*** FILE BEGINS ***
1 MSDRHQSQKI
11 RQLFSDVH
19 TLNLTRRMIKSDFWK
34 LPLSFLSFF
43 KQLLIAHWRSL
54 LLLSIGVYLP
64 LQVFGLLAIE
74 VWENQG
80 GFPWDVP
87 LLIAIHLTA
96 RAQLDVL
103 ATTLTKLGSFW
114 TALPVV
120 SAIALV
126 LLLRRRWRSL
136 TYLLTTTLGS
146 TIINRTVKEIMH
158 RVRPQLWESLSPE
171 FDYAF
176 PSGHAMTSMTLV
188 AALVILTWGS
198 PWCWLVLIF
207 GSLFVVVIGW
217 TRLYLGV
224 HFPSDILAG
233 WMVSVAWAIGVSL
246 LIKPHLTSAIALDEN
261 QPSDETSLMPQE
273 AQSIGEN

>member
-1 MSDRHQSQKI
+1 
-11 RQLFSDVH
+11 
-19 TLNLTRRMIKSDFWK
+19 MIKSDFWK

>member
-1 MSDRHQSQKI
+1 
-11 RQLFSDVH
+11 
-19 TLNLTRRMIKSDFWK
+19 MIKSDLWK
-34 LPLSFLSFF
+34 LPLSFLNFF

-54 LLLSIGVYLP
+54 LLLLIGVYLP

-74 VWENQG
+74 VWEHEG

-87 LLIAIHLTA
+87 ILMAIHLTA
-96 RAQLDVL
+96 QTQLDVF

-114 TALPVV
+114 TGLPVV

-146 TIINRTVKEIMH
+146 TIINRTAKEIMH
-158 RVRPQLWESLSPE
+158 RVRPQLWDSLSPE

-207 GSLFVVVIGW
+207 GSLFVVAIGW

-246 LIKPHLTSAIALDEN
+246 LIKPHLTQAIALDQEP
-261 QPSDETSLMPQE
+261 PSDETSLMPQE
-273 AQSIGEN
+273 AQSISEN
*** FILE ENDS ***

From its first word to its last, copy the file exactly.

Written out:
1 MSDRHQSQKI
11 RQLFSDVH
19 TLNLTRRMIKSDFWK
34 LPLSFLSFF
43 KQLLIAHWRSL
54 LLLSIGVYLP
64 LQVFGLLAIE
74 VWENQG
80 GFPWDVP
87 LLIAIHLTA
96 RAQLDVL
103 ATTLTKLGSFW
114 TALPVV
120 SAIALV
126 LLLRRRWRSL
136 TYLLTTTLGS
146 TIINRTVKEIMH
158 RVRPQLWESLSPE
171 FDYAF
176 PSGHAMTSMTLV
188 AALVILTWGS
198 PWCWLVLIF
207 GSLFVVVIGW
217 TRLYLGV
224 HFPSDILAG
233 WMVSVAWAIGVSL
246 LIKPHLTSAIALDEN
261 QPSDETSLMPQE
273 AQSIGEN

>member
-1 MSDRHQSQKI
+1 
-11 RQLFSDVH
+11 
-19 TLNLTRRMIKSDFWK
+19 MIKSDFWK

>member
-1 MSDRHQSQKI
+1 
-11 RQLFSDVH
+11 
-19 TLNLTRRMIKSDFWK
+19 MIKSDLWK
-34 LPLSFLSFF
+34 LPLSFLNFF

-54 LLLSIGVYLP
+54 LLLLIGVYLP

-74 VWENQG
+74 VWEHEG

-87 LLIAIHLTA
+87 ILMAIHLTA
-96 RAQLDVL
+96 QTQLDVF

-114 TALPVV
+114 TGLPVV

-146 TIINRTVKEIMH
+146 TIINRTAKEIMH
-158 RVRPQLWESLSPE
+158 RVRPQLWDSLSPE

-207 GSLFVVVIGW
+207 GSLFVVAIGW

-246 LIKPHLTSAIALDEN
+246 LIKPHLTQAIALDQEP
-261 QPSDETSLMPQE
+261 PSDETSLMPQE
-273 AQSIGEN
+273 AQSISEN